So “Send her back!” is the new “Lock her up!” And U.S. Rep. Ilhan Omar — not U.S. Sen. Amy Klobuchar — is the Minnesota politician the nation is focused on this week.

President Donald Trump took his re-election campaign on the road again Wednesday night, and in case you missed it, he kept up his attack on Omar. It likely won’t be the last time his faithful followers respond with chants of “Send her back!”

Trump’s newest appeal to voters is obvious. He unveiled it Sunday, with tweets attacking four congresswomen of color: Reps. Alexandria Ocasio-Cortez, Rashida Tlaib, Ayanna Pressley and Omar. Trump tweeted that the four came from countries that were “a complete and total catastrophe, the worst, the most corrupt and inept anywhere in the world.” And then he told them to “go back there … you can’t leave fast enough.” Only Omar, who came to the U.S. as a child, was not born in this country.

Trump carried that message to a Wednesday campaign rally in North Carolina. Many Minnesotans who watched the chilling “Send her back!” show were no doubt reminded of one of the defining moments of the late Sen. John McCain’s 2008 presidential campaign.

“Struggling to contain an emotional fire his own campaign kindled, Republican presidential nominee John McCain spent much of a town hall meeting in Lakeville on Friday trying to cool his supporters’ growing hostility toward Democrat Barack Obama,” former Star Tribune staff writer Bob von Sternberg reported after the event.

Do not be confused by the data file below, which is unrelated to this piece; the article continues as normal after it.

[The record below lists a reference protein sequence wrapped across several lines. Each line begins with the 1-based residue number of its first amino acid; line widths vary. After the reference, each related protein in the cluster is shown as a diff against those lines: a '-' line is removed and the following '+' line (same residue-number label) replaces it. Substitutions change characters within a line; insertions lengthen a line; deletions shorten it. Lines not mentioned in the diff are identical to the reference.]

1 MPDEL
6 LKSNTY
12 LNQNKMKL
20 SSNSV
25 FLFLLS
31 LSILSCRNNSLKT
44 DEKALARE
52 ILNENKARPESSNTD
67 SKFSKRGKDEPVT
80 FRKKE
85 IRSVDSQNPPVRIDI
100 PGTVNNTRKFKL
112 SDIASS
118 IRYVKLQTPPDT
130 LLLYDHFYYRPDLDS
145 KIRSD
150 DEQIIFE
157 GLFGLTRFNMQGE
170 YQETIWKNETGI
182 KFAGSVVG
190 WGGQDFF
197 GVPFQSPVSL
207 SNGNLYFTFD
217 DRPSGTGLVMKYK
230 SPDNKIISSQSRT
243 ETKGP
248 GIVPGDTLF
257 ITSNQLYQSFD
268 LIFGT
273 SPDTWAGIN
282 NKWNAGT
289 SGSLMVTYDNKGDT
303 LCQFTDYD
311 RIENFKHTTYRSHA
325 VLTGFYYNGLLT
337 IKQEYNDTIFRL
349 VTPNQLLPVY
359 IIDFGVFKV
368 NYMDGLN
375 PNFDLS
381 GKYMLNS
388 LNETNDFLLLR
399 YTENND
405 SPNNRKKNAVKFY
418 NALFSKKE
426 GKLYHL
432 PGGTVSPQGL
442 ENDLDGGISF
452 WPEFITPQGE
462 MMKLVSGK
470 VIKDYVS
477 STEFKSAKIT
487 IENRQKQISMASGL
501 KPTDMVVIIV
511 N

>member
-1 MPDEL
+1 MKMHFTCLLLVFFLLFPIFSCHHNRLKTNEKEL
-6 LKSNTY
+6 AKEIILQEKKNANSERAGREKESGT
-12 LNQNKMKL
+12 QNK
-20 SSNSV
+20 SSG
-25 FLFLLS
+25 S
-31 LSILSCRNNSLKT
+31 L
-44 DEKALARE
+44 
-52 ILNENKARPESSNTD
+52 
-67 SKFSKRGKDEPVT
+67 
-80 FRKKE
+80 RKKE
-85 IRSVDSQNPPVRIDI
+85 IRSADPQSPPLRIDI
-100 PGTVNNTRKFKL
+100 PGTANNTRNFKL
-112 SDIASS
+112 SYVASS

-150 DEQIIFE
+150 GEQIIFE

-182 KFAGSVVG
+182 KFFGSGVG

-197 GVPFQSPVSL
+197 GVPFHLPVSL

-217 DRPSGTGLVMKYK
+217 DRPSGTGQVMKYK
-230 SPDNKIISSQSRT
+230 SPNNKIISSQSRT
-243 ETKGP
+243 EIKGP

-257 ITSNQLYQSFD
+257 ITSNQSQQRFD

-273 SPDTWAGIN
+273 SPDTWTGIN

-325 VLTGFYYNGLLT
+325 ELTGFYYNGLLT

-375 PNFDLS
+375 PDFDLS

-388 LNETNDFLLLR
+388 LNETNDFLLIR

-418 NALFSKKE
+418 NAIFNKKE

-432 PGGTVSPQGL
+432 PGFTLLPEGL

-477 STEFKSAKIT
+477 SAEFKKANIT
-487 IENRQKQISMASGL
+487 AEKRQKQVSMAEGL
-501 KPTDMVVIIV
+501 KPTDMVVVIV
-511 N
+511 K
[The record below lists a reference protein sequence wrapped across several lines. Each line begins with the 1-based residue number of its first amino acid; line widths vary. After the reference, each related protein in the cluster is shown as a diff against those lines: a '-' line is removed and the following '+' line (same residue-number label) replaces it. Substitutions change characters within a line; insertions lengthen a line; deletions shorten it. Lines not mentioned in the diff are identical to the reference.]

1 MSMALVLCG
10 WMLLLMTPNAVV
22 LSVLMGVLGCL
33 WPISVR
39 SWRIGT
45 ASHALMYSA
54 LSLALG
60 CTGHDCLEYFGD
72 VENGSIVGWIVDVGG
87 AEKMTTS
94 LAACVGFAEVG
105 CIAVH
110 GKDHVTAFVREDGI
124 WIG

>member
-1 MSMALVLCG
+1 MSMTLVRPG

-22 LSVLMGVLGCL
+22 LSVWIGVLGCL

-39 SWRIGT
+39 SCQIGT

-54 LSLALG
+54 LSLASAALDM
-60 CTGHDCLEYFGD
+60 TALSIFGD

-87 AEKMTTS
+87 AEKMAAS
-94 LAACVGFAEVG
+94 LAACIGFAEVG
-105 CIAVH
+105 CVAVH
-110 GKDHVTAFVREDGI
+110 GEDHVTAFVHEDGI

When a woman attending the town hall called Obama “an Arab,” McCain shook his head, grabbed back the microphone and said, “No, ma’am. He’s a decent family man, citizen that I just happen to have disagreements with on fundamental issues.”

Contrast McCain’s approach with the disturbing tactics of the current White House occupant, who appears content to make “Send her back!” a 2020 campaign theme.

The Star Tribune Editorial Board chose not to endorse Omar in her successful 2018 bid for Congress and has criticized the first-term congresswoman for several missteps while in office. But the xenophobia that Trump is contributing to by suggesting that an American citizen elected to Congress “go back” to her home country is both disturbing and dangerous.

The next 16 months will tell us a lot about America’s soul.

Opinion editor’s note: This editorial is excerpted from Thursday’s edition of the daily Star Tribune Opinion e-mail newsletter. To sign up for the newsletter, which highlights the best of editorial and commentary and notes from editorial page editor Scott Gillespie, go to